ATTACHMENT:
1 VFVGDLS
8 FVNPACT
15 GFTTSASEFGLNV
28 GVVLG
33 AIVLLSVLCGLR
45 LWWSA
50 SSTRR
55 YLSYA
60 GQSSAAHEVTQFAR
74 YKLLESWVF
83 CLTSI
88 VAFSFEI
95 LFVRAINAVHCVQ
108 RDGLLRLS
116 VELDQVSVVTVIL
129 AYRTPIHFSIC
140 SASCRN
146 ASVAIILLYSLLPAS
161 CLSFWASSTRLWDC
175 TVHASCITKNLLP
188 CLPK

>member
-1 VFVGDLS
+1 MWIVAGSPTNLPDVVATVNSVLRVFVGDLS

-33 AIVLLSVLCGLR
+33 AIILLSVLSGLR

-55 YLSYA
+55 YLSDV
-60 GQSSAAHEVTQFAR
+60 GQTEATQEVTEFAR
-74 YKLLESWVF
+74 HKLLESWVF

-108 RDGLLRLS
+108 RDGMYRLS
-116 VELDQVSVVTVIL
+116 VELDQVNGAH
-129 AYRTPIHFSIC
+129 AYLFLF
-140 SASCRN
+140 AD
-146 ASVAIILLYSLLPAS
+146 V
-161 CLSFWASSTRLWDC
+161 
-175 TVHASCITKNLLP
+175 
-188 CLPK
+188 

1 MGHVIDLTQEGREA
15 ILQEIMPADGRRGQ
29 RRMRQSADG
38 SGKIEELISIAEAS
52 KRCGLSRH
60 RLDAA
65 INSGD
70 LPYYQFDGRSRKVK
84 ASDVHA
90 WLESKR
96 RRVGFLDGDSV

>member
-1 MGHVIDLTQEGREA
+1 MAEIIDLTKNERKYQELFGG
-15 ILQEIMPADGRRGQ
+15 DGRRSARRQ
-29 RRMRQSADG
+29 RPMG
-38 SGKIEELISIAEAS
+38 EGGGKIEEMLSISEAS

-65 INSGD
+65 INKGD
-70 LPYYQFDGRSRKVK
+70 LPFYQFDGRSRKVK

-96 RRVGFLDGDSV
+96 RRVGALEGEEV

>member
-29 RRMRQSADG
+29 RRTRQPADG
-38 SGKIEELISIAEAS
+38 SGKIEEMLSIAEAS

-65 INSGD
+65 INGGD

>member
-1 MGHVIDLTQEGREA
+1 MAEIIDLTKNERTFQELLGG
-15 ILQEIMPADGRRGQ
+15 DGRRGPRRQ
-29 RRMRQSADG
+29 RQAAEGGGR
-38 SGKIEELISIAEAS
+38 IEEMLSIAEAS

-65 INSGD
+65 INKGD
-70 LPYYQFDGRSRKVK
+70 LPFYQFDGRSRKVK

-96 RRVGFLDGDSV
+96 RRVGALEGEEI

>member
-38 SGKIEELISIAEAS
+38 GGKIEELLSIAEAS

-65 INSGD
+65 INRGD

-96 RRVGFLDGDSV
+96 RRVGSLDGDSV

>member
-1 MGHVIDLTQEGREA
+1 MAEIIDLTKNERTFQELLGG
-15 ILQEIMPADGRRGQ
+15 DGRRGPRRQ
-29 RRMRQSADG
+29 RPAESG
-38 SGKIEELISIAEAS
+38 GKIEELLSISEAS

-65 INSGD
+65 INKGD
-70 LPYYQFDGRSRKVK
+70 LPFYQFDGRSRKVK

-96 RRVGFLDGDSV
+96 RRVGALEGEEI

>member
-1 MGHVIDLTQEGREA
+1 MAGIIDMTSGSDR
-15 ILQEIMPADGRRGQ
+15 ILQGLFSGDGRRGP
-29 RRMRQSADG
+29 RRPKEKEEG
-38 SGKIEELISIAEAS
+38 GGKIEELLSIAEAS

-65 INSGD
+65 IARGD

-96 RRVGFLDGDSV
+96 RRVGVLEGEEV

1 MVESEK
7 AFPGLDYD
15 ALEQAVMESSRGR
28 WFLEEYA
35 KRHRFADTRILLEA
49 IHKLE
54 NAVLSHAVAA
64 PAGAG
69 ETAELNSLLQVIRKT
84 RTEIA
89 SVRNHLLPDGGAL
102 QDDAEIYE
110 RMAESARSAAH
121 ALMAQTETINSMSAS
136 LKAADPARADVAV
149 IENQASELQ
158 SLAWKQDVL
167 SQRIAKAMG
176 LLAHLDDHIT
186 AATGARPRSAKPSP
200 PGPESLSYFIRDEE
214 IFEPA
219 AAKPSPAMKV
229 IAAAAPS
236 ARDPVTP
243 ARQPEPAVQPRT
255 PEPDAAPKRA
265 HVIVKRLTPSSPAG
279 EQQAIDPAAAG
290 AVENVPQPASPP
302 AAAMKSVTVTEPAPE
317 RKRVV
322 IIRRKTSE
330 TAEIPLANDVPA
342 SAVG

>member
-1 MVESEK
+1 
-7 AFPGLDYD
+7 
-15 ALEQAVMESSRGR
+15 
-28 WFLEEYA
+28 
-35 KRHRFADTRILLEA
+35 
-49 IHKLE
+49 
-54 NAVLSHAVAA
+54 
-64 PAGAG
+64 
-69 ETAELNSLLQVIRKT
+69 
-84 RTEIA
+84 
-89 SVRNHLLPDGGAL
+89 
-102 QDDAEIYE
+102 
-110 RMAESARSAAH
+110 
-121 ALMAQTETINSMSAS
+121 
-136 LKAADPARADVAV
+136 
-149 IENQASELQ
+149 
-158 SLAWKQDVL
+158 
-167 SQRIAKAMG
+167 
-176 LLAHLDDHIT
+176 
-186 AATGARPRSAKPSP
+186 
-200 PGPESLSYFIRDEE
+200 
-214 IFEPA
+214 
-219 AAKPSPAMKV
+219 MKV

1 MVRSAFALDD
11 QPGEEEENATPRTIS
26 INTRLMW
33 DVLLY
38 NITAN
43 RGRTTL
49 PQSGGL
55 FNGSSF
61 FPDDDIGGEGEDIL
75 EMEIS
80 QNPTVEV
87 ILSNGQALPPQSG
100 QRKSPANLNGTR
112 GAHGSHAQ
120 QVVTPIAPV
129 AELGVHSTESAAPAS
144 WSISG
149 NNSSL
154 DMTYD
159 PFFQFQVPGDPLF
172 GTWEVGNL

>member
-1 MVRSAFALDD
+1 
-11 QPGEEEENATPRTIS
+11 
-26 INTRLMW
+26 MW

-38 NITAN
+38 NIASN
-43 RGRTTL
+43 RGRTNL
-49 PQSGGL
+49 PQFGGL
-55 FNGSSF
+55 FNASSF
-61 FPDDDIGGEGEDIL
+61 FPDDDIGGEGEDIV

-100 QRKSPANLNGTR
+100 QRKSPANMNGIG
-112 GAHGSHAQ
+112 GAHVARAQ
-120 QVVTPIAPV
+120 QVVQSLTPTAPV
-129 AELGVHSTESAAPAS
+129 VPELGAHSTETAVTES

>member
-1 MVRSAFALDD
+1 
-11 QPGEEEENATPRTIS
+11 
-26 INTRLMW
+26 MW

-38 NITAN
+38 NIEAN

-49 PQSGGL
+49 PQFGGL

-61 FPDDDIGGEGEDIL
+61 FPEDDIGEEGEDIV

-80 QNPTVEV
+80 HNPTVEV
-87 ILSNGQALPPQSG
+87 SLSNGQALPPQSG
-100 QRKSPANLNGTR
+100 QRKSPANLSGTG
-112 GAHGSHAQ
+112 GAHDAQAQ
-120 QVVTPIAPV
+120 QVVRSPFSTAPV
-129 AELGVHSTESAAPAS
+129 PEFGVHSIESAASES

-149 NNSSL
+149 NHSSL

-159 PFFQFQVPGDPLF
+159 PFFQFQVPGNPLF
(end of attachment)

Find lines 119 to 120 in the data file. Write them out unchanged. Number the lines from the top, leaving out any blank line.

>member
-1 MGHVIDLTQEGREA